This may seem like a no-brainer, but you’d be surprised how many people browse without paying attention to the web addresses they’re on. Lapidus says you need to, though. “Avoid unencrypted websites,” he explains. “Use only those that use HTTPS.” Without that, everything you do can be transmitted in plain text.

The good news is your phone will probably try to warn you if you drift into a site you shouldn’t. “Most modern browsers identify HTTPS-protected websites with a lock icon in the address bar. That’s your indication that the site is using encryption to protect your communication.” These are the computer security warnings you should never ignore.

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Setting yourself up for embarrassment

Look, what you do on your personal web-browsing time is your business, unless that is, you do it on a public network. Then you should always assume someone else may be looking over your shoulder. For this reason, Brill says you should stay away from browsing anything you might be embarrassed about if discovered. “Do not visit private or ‘sensitive’ sites or watch ’embarrassing’ videos,” he advises. “Remember that not only may your activity be intercepted, but the Wi-Fi provider may keep records of the sites you visit.”

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File sharing

Don’t do it. Don’t even think about doing it. “Turn off automatic file sharing on your laptop,” says Lapidus. “Your phone or computer shouldn’t be visible to others to link to and transfer files. You might like to think of yourself as being popular, but if someone transfers a malware-infected file you’ll just be a popular victim.” You should also be aware of the 12 signs your computer has a virus.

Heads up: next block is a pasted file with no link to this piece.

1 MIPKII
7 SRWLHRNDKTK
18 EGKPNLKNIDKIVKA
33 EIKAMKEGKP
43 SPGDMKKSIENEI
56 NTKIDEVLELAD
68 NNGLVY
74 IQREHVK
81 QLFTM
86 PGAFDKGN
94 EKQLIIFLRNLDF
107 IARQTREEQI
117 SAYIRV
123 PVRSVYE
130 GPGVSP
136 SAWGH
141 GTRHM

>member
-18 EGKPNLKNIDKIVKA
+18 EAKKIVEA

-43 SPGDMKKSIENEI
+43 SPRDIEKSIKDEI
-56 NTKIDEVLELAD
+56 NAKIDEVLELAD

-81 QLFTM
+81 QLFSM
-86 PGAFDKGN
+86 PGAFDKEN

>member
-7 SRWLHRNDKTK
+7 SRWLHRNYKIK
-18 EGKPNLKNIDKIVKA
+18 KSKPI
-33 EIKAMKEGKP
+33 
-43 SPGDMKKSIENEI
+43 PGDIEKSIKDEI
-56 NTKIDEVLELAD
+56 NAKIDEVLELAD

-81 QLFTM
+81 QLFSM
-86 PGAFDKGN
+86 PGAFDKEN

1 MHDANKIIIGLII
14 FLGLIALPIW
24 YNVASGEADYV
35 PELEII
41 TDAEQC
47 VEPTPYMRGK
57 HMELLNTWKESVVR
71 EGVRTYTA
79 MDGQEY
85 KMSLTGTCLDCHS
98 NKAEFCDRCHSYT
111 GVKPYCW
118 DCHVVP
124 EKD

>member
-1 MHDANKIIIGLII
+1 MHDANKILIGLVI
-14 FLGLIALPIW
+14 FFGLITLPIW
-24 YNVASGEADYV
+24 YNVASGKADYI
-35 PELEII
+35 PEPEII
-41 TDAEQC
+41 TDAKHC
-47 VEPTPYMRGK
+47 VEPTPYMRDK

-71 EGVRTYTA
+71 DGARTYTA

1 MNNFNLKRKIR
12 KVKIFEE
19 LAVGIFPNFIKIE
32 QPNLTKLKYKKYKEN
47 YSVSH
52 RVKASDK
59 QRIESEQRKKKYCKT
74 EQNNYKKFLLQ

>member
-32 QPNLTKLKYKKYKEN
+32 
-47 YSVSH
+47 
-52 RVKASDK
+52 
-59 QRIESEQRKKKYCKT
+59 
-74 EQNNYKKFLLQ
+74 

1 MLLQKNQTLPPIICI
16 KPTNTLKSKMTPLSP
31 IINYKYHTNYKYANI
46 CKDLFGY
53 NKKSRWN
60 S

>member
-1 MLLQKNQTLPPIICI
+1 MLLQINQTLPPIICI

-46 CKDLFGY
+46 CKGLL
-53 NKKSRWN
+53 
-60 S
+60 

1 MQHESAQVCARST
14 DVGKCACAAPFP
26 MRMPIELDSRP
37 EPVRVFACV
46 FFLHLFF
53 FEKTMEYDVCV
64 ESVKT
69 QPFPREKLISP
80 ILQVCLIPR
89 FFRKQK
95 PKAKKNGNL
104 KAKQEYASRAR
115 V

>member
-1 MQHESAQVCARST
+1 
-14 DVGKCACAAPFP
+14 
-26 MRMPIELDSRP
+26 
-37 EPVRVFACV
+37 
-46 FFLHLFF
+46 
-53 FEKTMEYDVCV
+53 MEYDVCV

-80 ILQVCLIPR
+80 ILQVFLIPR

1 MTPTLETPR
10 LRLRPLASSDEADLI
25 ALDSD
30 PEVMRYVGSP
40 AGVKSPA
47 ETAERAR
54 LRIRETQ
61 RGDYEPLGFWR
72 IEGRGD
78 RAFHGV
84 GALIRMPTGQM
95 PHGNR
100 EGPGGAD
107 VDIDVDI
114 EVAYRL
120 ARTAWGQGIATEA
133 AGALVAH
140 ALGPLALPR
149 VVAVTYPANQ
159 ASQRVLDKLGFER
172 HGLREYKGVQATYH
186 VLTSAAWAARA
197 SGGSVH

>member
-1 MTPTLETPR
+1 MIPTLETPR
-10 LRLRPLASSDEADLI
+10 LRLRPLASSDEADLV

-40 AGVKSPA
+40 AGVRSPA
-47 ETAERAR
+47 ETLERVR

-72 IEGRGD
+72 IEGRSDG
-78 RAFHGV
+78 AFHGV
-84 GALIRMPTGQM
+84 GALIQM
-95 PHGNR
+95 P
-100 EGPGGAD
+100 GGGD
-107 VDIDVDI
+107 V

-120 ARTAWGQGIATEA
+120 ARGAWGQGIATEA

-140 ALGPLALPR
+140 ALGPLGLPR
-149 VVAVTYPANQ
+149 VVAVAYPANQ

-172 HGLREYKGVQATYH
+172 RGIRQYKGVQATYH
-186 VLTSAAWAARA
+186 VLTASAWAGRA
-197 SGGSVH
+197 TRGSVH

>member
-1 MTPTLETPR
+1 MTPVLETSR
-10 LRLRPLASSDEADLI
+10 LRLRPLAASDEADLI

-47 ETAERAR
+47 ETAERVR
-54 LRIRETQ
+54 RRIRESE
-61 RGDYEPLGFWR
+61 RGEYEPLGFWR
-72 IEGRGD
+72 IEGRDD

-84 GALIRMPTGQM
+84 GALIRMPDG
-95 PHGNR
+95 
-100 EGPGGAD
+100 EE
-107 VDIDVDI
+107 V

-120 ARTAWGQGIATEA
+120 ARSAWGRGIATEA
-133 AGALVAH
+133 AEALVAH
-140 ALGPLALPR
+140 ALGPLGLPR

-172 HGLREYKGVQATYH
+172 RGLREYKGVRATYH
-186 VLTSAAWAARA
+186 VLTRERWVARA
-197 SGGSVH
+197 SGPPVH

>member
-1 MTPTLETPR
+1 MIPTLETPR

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Friends using mobile and laptop in a coffee shop.

Ignoring your surroundings

Protecting yourself isn’t just about what hackers can see when you’re online, it’s also about they might see walking right past you. “While we surf or work in public locations, it wouldn’t be hard for others to look over our shoulders and watch you enter your user names, passwords, read your emails, view the sites you visit and more,” says Thompson, encouraging users to always ensure their back isn’t to anyone when they’re surfing online. “You wouldn’t let someone watch you enter your PIN number at the ATM, right?” This is the same thing…